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Flammability of Australian forests

Gill, A Malcom; Zylstra, Phil

Description

'Flammability' means different things to different people. Scientifically, it can be defined through three component variables that describe how well the fuel ignites (ignitibility), how well it burns (combustibility) and how long it burns (sustainability). The 'fuel' may be a plant organ, a whole plant or a plant community. While the terms ignitibility, combustibility and sustainability have been developed for laboratory studies, there are conceptual equivalents suited to the field; these are...[Show more]

dc.contributor.authorGill, A Malcom
dc.contributor.authorZylstra, Phil
dc.date.accessioned2015-12-13T22:49:20Z
dc.identifier.issn0004-9158
dc.identifier.urihttp://hdl.handle.net/1885/80494
dc.description.abstract'Flammability' means different things to different people. Scientifically, it can be defined through three component variables that describe how well the fuel ignites (ignitibility), how well it burns (combustibility) and how long it burns (sustainability). The 'fuel' may be a plant organ, a whole plant or a plant community. While the terms ignitibility, combustibility and sustainability have been developed for laboratory studies, there are conceptual equivalents suited to the field; these are rate of spread, intensity and residence times. Another variable is added for field circumstances - probability of burning at a point. Eucalypt forests can be highly 'flammable' even considering all criteria and scales, while Australian forests in general show the whole range of variation from low ('closed forests' or 'rainforests') to high (e.g. relatively short stringy-barked open forests of Eucalyptus with abundant wiregrass). The expression of flammability depends on the local circumstances. In the field this can be summarised in terms of weather, terrain and ignition. Predicting how much potential forest fuel, and the attributes of that fuel, will be involved at any particular time, and under extreme weather conditions, remains a challenge. How social, climatic and fuel-species' changes will affect flammability, directly and indirectly, in the next 50-100 y is uncertain but potentially very significant.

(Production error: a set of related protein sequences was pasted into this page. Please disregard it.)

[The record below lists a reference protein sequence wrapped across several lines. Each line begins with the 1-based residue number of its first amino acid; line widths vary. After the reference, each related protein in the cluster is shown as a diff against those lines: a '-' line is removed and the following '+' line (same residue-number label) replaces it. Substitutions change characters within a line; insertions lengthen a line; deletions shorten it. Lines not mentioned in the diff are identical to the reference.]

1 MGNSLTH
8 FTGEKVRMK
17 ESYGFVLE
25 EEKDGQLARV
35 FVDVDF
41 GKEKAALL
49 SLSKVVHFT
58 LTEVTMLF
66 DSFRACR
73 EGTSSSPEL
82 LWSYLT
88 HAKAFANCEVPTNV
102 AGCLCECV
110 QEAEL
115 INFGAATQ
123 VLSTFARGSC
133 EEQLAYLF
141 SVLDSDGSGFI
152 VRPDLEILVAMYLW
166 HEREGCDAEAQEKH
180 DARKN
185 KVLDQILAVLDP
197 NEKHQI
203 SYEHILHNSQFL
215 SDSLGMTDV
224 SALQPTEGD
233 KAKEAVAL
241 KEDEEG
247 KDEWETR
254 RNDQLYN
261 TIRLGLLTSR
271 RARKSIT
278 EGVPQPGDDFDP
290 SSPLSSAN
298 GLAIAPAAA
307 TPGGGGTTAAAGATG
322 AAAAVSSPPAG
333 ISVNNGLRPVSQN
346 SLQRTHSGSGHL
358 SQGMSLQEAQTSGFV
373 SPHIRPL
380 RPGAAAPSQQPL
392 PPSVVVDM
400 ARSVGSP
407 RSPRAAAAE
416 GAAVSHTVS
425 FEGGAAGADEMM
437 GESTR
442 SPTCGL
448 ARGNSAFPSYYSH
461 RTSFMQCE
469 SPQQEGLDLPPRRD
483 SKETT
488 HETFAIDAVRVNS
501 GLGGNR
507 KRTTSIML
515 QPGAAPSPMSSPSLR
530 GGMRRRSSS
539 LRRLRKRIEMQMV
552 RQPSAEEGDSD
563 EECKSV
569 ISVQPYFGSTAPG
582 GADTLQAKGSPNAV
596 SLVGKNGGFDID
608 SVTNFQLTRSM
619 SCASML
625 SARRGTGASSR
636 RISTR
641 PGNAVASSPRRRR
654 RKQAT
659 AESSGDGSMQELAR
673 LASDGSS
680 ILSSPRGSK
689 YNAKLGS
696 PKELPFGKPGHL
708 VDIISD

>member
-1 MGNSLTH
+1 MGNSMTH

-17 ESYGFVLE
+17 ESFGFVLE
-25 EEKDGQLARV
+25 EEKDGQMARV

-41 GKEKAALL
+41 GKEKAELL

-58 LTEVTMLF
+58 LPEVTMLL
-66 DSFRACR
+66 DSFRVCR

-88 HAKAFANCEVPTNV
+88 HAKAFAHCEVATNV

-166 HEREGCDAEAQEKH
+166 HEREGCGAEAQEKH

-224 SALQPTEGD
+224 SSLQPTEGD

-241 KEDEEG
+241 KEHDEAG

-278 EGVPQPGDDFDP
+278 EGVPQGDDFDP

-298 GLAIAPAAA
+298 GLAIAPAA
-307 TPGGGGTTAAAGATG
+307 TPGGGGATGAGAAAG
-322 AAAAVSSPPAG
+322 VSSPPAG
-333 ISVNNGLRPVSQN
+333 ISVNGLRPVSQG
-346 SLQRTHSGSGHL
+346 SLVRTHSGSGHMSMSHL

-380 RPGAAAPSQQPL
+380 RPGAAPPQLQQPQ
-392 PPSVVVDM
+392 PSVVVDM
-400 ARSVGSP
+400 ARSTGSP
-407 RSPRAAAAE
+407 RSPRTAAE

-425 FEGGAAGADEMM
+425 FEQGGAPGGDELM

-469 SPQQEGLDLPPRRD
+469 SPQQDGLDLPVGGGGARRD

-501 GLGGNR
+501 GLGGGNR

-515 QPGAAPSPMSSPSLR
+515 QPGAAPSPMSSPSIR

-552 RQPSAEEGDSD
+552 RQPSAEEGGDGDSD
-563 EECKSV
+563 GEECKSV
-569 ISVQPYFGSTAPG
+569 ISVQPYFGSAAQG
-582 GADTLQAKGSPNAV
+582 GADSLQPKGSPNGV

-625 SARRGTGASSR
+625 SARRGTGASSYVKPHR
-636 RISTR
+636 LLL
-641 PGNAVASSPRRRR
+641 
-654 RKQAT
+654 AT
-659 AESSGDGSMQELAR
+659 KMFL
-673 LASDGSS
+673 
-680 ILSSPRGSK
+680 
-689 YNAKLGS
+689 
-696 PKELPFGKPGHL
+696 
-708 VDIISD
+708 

dc.publisherInstitute of Foresters of Australia
dc.sourceAustralian Forestry
dc.subjectKeywords: Combustion; Fires; Flammability; Fuel consumption; Fuels; Mathematical models; Probability; Fire behavior; Fuel appraisals; Fuel species; Ignitibility; Forestry; Australia; Combustion; Fires; Flammability; Forests; Fuels; Mathematical Models; Probability; Australia; Combustion; Fire behaviour; Forests; Fuel appraisals; Fuel consumption; Models
dc.titleFlammability of Australian forests
dc.typeJournal article
local.description.notesImported from ARIES
local.description.refereedYes
local.identifier.citationvolume68
dc.date.issued2005
local.identifier.absfor070503 - Forestry Fire Management
local.identifier.ariespublicationMigratedxPub8760
local.type.statusPublished Version
local.contributor.affiliationGill, A Malcom, College of Medicine, Biology and Environment, ANU
local.contributor.affiliationZylstra, Phil, CSIRO Division of Plant Industry
local.description.embargo2037-12-31
local.bibliographicCitation.issue2
local.bibliographicCitation.startpage87
local.bibliographicCitation.lastpage93
dc.date.updated2015-12-11T10:34:20Z
local.identifier.scopusID2-s2.0-23844438715
CollectionsANU Research Publications

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